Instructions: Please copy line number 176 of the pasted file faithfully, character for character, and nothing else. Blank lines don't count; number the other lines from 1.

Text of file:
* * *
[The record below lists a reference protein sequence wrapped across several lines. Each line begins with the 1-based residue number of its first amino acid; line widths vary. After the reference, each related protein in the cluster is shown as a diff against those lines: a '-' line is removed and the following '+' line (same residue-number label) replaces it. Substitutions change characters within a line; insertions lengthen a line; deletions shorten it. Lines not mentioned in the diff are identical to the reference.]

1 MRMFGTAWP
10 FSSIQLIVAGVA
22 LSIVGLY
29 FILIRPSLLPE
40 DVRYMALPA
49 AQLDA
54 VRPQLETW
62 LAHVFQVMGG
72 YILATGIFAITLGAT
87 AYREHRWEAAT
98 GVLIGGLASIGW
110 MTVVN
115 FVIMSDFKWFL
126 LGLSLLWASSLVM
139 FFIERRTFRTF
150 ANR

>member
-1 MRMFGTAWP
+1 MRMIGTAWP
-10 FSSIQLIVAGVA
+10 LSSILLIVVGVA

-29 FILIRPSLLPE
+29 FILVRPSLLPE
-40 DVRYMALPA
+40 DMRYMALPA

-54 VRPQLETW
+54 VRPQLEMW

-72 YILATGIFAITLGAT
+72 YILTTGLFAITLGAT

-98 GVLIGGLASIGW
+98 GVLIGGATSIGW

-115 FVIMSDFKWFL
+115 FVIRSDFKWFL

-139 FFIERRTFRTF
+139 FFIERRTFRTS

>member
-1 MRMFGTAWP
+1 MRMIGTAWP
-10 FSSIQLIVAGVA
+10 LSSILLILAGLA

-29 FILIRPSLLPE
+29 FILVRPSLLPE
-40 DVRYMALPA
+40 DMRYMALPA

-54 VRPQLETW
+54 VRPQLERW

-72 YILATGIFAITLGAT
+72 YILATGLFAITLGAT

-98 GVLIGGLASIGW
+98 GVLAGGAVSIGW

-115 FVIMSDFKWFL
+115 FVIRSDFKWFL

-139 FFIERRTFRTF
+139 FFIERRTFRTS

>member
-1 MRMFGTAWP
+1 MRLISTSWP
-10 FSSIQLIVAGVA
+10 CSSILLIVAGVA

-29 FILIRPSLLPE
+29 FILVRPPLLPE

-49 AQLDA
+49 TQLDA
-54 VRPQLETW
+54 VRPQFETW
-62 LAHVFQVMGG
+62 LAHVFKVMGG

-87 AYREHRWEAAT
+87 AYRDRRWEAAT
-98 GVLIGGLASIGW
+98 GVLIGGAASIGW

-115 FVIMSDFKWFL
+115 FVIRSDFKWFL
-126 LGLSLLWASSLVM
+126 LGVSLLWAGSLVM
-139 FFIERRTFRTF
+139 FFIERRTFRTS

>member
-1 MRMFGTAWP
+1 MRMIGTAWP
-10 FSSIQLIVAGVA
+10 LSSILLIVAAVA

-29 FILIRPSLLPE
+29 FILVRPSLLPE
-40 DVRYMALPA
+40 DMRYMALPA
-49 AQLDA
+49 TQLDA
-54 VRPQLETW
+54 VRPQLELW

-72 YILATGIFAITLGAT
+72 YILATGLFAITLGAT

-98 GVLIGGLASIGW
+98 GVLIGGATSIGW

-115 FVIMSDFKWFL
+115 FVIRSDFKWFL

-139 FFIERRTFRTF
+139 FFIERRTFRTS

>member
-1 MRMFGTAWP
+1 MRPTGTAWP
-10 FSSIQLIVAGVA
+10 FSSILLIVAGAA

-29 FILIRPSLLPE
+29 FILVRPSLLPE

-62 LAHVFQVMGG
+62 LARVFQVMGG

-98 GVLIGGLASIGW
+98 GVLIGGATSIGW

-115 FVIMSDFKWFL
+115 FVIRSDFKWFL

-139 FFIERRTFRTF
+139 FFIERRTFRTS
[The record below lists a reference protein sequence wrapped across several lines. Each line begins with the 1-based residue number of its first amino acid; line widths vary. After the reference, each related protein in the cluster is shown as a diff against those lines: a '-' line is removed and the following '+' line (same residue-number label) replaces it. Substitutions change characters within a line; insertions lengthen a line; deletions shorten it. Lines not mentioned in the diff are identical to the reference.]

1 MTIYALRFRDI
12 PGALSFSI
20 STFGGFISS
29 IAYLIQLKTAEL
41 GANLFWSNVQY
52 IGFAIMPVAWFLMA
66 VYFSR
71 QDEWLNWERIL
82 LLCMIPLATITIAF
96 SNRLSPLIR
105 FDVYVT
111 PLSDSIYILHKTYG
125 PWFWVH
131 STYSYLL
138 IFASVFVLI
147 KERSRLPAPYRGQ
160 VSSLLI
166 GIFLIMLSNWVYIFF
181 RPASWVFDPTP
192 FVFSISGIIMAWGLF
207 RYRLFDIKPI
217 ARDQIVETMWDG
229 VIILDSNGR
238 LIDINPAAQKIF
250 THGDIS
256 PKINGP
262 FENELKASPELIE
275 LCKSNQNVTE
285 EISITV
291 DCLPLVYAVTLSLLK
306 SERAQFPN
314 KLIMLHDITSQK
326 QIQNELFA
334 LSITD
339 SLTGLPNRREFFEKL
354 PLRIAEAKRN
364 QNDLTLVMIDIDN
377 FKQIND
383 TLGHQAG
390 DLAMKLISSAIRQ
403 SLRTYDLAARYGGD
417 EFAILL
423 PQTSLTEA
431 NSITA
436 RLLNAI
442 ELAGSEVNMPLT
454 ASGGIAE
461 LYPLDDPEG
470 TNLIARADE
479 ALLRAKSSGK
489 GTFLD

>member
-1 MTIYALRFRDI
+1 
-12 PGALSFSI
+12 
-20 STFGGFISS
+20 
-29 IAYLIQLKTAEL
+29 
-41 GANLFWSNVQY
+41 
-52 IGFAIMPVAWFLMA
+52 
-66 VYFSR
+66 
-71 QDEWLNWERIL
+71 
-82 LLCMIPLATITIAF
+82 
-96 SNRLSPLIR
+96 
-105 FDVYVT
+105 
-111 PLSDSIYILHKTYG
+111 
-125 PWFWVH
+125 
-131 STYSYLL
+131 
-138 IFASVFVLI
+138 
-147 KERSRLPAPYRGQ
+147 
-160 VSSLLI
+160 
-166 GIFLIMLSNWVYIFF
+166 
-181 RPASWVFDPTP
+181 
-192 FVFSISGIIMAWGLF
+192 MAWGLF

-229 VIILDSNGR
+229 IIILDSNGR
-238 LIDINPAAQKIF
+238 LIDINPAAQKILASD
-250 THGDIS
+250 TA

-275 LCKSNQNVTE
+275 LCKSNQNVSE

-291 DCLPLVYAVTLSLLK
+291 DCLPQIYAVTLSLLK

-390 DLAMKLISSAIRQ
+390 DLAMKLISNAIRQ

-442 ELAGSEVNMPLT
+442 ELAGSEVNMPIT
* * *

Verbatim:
-41 GANLFWSNVQY